When I was a Hostage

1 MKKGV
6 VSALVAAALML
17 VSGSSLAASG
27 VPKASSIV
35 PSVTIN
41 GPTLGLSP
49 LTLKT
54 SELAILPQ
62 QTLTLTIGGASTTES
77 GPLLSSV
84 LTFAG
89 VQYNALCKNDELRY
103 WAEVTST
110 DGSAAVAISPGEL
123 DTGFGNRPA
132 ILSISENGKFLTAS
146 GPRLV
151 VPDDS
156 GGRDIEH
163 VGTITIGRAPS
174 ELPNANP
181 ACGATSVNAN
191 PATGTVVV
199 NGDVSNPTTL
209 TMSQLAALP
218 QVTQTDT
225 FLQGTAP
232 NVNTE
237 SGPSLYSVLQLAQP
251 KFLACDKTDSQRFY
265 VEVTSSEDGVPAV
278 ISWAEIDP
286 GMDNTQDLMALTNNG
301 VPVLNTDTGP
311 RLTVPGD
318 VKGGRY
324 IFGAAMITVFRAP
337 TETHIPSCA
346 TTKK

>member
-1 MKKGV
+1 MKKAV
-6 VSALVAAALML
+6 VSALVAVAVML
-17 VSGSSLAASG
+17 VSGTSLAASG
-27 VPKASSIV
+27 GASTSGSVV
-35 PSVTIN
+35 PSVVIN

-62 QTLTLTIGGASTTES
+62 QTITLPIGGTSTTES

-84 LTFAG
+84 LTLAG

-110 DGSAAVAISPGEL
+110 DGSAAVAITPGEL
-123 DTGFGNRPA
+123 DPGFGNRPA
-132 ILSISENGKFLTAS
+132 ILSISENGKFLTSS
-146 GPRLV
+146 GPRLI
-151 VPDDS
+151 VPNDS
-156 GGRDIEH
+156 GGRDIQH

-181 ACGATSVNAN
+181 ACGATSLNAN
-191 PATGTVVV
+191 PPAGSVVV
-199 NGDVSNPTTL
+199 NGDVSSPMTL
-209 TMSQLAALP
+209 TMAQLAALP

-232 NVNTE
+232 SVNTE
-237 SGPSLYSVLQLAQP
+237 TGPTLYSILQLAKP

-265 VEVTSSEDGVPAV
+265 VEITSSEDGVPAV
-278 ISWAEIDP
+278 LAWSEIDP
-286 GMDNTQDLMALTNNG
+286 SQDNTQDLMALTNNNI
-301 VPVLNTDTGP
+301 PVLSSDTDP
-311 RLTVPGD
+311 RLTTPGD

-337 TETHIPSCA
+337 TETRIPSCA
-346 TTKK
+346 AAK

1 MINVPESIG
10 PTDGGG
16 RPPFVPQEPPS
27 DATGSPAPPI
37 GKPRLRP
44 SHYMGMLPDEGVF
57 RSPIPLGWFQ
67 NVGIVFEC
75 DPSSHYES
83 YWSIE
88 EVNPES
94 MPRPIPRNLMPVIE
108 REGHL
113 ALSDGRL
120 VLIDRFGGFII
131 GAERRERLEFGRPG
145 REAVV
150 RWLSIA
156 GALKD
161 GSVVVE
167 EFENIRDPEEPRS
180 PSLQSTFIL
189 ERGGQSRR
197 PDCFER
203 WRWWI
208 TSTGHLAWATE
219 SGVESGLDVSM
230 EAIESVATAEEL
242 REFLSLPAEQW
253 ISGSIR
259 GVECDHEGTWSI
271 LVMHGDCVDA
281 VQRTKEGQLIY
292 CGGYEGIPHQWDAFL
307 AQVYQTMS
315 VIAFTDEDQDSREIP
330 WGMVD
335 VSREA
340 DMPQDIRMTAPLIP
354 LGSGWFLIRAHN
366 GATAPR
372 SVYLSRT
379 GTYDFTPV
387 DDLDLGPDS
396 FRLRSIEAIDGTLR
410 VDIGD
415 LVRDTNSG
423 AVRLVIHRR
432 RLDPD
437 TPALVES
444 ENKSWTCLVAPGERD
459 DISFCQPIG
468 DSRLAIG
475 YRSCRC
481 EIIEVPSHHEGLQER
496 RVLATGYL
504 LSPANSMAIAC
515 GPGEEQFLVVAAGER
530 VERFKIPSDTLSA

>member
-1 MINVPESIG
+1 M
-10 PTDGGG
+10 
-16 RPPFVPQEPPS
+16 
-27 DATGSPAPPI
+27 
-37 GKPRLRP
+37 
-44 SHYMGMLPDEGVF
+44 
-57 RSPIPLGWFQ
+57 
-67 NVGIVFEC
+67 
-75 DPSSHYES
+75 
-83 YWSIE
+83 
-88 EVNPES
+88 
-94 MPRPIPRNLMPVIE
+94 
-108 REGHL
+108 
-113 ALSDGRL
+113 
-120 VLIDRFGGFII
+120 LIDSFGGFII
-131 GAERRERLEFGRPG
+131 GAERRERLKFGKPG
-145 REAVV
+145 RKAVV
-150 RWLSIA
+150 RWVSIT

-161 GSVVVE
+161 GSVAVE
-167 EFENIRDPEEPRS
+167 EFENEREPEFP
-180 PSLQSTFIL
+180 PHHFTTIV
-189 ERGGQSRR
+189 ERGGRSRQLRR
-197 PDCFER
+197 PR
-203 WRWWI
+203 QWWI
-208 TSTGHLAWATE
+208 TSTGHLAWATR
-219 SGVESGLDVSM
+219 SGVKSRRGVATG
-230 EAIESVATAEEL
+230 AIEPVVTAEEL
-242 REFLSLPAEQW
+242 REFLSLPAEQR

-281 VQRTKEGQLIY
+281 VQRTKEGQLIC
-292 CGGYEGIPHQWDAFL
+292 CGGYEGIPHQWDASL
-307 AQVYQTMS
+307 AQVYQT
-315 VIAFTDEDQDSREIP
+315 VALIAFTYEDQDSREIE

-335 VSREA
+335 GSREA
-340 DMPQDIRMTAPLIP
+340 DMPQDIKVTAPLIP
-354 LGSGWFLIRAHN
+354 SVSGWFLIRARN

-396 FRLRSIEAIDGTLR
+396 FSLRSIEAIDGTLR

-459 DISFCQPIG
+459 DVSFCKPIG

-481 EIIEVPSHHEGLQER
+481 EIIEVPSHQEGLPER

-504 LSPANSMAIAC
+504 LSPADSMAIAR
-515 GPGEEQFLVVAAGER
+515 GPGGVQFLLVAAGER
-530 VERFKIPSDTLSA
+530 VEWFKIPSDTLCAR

by André Gayot In the last century, terrorists of many descriptions found a spectacular way to make their point: they hijacked planes and seized the passengers as hostages to monetize them. This lesson has not been forgotten. Airlines that were in the epicenter of the drama realized that they, too, could take advantage of this strategy and mimic the principle. It would be even easier because they already had the planes, and the passengers as well, in their grasp. Thus, they did not even need to capture them, which incurs additional costs. Becoming a hostage seems to us to be an improbable event. Don’t believe that. I was recently the victim of this rapacious strategy. Traveling across Europe on a major airline, an emergency forced me to alter my itinerary. First, I was told that to call the company, I would have to pay them so many Euros per minute even if I had to wait “for the next agent available” since they might be “all busy assisting” — I presume distraught — “passengers.” Passing this first hurdle, you are told that whatever your emergencies may be, including your possible demise, there is nothing to be done except to pay the maximum rate of the day. The tally was astronomical, about four times the bill for the entire scheduled trip. Then, what can you do? Even though you consider yourself a hostage in a foreign country, don’t expect the intervention of any international organizations to rescue you. It would take too long and they are sometimes clumsy. The blackmailing has succeeded; all you can do is pay. On the positive side, now ransoms can be paid with a credit card. That’s what I call progress.